Dozens of people who live in Longview are wondering why the city didn’t activate their early warning sirens as severe storms rolled through the area.
City officials tell KETK News they didn’t turn on the sirens because the National Weather Service never issued an active tornado warning for Gregg County.
It’s city policy to only use the tornado sirens when a tornado warning has been issued.
Wednesday, Gregg County was under a severe thunderstorm warning, but there was no indication of any tornadic threats.
The only other way the city would turn the sirens on is if a trained weather spotter had a confirmed tornado sighting.
“We don’t want to activate the sirens all the time. If they’re going off all the time, people aren’t going to pay attention to them. And yes, there will be times, like Wednesday, where we have really strong thunderstorms. In this case, we think it was straight-line winds. You can have situations where the sirens don’t go off as it’s all based on the warning we have in advance,” Shawn Hara, the city spokesperson told us.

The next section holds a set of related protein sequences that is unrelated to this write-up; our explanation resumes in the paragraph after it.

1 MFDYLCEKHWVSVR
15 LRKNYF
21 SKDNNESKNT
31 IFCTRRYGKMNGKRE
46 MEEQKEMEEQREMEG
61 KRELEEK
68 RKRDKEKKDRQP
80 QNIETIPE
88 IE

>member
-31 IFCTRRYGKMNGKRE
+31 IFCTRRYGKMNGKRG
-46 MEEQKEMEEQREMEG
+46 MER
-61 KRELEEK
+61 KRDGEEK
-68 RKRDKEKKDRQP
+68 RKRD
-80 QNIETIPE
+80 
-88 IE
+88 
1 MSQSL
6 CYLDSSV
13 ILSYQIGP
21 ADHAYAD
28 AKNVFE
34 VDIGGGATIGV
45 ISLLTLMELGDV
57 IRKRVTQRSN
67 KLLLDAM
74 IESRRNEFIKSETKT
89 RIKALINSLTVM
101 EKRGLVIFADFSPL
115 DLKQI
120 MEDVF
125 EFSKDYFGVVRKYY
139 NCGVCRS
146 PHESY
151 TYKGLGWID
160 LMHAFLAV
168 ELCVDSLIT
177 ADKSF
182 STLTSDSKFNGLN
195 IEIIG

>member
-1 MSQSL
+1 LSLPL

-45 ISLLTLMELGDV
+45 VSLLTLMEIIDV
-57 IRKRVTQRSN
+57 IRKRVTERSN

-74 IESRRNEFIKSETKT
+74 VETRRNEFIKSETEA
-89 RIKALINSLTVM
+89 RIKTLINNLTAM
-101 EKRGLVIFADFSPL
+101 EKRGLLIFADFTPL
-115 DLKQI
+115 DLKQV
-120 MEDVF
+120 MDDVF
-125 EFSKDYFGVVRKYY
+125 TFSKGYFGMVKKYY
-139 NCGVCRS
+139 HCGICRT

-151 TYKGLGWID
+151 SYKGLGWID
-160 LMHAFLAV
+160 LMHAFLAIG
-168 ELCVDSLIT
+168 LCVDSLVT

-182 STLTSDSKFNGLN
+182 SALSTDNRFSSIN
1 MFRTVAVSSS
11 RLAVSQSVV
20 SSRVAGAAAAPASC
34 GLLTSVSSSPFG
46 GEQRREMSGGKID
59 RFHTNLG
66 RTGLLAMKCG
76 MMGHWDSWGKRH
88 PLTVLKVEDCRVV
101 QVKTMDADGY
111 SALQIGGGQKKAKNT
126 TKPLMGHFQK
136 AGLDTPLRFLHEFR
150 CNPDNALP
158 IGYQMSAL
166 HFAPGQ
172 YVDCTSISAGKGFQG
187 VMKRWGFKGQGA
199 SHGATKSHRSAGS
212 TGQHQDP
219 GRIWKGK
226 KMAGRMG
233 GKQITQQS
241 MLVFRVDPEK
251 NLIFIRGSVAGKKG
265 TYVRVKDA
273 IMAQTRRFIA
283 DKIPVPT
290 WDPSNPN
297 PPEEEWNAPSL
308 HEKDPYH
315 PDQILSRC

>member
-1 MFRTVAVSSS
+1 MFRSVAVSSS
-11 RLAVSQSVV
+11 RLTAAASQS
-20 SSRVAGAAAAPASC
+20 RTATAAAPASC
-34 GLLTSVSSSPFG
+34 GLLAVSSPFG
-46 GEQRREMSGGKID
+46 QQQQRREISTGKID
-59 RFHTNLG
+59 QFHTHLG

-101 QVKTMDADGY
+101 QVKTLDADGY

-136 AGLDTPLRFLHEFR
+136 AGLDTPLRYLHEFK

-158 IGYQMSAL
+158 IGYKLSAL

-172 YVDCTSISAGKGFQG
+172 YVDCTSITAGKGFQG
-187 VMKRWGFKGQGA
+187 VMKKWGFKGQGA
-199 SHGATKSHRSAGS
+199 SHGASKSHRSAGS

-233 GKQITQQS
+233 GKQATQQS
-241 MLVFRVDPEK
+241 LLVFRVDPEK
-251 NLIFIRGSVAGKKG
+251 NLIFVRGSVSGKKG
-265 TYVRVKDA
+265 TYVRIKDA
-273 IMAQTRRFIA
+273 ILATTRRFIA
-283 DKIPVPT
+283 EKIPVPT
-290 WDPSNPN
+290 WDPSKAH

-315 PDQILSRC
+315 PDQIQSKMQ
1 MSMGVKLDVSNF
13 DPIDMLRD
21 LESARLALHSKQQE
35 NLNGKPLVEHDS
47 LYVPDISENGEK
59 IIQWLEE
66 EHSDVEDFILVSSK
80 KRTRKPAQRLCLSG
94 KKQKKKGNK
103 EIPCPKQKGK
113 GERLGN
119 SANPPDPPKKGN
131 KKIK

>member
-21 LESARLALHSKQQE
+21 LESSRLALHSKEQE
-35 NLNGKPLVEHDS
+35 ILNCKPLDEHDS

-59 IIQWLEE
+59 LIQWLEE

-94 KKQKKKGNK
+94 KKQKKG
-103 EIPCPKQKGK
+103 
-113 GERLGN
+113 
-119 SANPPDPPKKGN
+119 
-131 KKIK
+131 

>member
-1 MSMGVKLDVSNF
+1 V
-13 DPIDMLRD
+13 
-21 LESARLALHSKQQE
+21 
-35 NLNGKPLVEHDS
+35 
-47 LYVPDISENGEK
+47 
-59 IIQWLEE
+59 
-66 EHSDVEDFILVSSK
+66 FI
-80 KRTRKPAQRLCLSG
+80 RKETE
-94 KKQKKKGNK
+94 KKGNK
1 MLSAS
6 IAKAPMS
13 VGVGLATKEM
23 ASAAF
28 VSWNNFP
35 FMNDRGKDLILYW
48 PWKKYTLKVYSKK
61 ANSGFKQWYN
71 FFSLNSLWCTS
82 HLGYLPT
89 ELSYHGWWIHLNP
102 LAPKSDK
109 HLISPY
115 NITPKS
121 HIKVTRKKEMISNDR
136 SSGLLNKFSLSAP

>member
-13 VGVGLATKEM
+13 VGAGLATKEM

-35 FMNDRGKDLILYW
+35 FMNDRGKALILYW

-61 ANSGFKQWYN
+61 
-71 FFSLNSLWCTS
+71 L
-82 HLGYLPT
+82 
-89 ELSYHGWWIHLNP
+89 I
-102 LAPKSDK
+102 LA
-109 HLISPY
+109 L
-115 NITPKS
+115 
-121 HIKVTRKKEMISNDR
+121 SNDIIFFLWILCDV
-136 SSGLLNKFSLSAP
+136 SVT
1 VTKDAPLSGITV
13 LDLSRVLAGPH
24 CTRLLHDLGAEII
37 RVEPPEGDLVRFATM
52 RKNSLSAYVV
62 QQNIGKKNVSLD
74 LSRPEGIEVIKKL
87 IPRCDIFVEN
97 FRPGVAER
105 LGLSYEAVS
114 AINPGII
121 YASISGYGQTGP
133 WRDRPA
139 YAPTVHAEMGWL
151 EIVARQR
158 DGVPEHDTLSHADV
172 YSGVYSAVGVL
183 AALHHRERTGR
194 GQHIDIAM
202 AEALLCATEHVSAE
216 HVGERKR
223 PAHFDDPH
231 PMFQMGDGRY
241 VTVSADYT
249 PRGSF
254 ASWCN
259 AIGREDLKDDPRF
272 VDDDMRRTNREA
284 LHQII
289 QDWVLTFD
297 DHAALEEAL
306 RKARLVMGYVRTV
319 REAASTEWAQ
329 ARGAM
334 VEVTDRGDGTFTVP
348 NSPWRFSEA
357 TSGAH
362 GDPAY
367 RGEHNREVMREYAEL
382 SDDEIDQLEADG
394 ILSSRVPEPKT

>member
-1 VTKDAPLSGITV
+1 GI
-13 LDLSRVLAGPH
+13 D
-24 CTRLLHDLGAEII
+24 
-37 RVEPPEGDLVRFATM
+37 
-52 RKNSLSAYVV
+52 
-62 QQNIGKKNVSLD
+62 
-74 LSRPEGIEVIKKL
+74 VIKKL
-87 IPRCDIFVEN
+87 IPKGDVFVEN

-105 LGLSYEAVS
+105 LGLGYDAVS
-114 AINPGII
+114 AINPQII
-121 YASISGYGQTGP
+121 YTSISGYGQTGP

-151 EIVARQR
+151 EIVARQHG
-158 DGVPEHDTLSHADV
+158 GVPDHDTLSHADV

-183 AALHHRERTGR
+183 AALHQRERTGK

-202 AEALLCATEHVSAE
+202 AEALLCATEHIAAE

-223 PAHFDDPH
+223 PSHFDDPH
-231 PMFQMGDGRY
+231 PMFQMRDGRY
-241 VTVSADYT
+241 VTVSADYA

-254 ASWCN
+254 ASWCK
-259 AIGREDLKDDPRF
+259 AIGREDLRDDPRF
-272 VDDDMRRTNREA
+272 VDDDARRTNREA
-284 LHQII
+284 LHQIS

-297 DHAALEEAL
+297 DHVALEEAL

Two years ago, Longview had similar complaints about the sirens.
An EF-1 tornado hit and people complained they never heard the warnings.
At the time, city officials said some of their sirens had issues rotating.
Those problems were later fixed.
Harra says the best way to get a storm warning is on your smartphone.
You can sign up for Longview’s Code Red Service, which will send you alerts, even during thunderstorms.
Another option is to check your phone’s settings and make sure you have Government Emergency Warnings activated.
A better option, download the East Texas Storm Team App.